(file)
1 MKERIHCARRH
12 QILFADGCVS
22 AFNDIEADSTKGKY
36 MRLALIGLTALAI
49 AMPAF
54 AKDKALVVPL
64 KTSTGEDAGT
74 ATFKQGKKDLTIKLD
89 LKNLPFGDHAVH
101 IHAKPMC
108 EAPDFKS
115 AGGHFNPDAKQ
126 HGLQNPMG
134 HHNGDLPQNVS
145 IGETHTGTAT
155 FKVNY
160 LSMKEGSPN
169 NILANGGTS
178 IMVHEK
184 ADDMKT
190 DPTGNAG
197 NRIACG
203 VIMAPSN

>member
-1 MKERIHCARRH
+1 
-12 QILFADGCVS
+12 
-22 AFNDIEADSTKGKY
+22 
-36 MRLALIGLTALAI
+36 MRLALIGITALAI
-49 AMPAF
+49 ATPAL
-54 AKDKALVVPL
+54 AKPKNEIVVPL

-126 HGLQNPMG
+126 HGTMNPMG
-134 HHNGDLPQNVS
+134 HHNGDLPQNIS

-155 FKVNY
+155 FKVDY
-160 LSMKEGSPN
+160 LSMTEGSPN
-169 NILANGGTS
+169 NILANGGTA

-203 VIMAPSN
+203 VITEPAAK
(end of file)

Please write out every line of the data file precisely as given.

1 MKERIHCARRH
12 QILFADGCVS
22 AFNDIEADSTKGKY
36 MRLALIGLTALAI
49 AMPAF
54 AKDKALVVPL
64 KTSTGEDAGT
74 ATFKQGKKDLTIKLD
89 LKNLPFGDHAVH
101 IHAKPMC
108 EAPDFKS
115 AGGHFNPDAKQ
126 HGLQNPMG
134 HHNGDLPQNVS
145 IGETHTGTAT
155 FKVNY
160 LSMKEGSPN
169 NILANGGTS
178 IMVHEK
184 ADDMKT
190 DPTGNAG
197 NRIACG
203 VIMAPSN

>member
-1 MKERIHCARRH
+1 
-12 QILFADGCVS
+12 
-22 AFNDIEADSTKGKY
+22 
-36 MRLALIGLTALAI
+36 MRLALIGITALAI
-49 AMPAF
+49 ATPAL
-54 AKDKALVVPL
+54 AKPKNEIVVPL

-126 HGLQNPMG
+126 HGTMNPMG
-134 HHNGDLPQNVS
+134 HHNGDLPQNIS

-155 FKVNY
+155 FKVDY
-160 LSMKEGSPN
+160 LSMTEGSPN
-169 NILANGGTS
+169 NILANGGTA

-203 VIMAPSN
+203 VITEPAAK